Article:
Thursday, August 18, 2011

The Impact of Our Writing

On the way home from work today I heard an interview with a black historian discussing the book, THE HELP. Perhaps there are those of you who don't know the book, but it's set in the 60's and is about black housekeepers and one emerging feminist white college student. The setting is Jackson, Mississippi which parallels my own hometown of Mobile, Alabama in many ways.

I loved the book. I thought it was a treatise on the South during a certain era. What's more, having been a child in the late 60's and 70's, I felt like I not only knew the story but I knew those women, both the maids and their employers. I thought it portrayed both sides well, white and black. Apparently, because the author is white and it is being billed as a black woman's story, there's a bit of controversy surrounding it.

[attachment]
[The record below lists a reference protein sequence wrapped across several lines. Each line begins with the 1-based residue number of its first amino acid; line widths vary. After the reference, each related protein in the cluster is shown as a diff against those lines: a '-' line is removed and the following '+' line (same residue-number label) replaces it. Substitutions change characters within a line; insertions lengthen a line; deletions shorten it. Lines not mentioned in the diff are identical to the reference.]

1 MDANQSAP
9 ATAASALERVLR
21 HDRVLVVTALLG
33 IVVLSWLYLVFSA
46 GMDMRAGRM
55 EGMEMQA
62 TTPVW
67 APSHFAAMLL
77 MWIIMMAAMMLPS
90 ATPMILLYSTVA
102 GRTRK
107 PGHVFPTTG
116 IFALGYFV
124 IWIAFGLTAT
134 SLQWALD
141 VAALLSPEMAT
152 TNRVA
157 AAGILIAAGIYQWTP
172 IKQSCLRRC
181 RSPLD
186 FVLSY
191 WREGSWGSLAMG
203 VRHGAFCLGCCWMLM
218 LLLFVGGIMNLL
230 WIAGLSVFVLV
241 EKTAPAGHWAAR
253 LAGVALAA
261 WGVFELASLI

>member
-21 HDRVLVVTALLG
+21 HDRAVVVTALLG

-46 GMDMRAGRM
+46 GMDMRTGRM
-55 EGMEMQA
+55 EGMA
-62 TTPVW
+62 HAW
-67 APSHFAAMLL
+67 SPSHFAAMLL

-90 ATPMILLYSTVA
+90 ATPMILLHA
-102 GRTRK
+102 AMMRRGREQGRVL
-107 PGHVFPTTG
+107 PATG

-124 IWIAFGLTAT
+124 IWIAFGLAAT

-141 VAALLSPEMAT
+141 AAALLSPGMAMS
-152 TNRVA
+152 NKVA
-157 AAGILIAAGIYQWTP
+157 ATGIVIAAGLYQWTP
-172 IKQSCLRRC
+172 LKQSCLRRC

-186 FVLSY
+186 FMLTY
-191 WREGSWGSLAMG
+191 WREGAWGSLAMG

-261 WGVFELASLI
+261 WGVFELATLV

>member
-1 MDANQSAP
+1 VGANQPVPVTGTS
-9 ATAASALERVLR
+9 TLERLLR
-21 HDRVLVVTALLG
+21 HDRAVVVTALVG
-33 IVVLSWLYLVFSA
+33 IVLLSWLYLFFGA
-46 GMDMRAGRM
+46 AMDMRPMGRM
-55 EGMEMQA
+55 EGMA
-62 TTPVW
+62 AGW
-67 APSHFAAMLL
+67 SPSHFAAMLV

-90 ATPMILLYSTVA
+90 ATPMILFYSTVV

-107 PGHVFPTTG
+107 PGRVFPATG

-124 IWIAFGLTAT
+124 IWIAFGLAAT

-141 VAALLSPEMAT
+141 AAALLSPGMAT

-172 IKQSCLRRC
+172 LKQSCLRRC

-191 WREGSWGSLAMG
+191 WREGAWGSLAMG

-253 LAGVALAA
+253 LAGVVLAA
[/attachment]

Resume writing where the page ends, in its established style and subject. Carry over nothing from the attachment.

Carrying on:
Which got me thinking, how much does an author consider the impact of her story? When writing fiction are we just spinning a fun yarn, or making comments on a broader world that might have implications in ways we never expected. In my current WIP, I have some themes about the world emerging. I'm still sorting them out, but I'm also just writing a good yarn. Is it subconscious and we aren't even aware of our intentions or is it intentional?

Food for thought on a Thursday evening commute by the river.

2 comments:

  1. People get offended too easily. I say let writers write. Let them tell their stories, and if you don't like it--don't read it.

    I loved THE HELP and I'm not so concerned with perfect historical accuracy. The book made me want to be a better person and to me that is all that matters.

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  2. Yep, I kind of had that reaction when I heard this interview...sort of "Puh-leeze...it's a novel." But the interviewee was also talking about the wider impact of there now being a movie, etc. The part that bugged me the most was how she said the cadence and nuance of speech was wrong, and having grown up in the deep south - I thought the author hit it square on. Interestingly enough, several of the callers who called in to the show, were black women totally siding with the story and the author.

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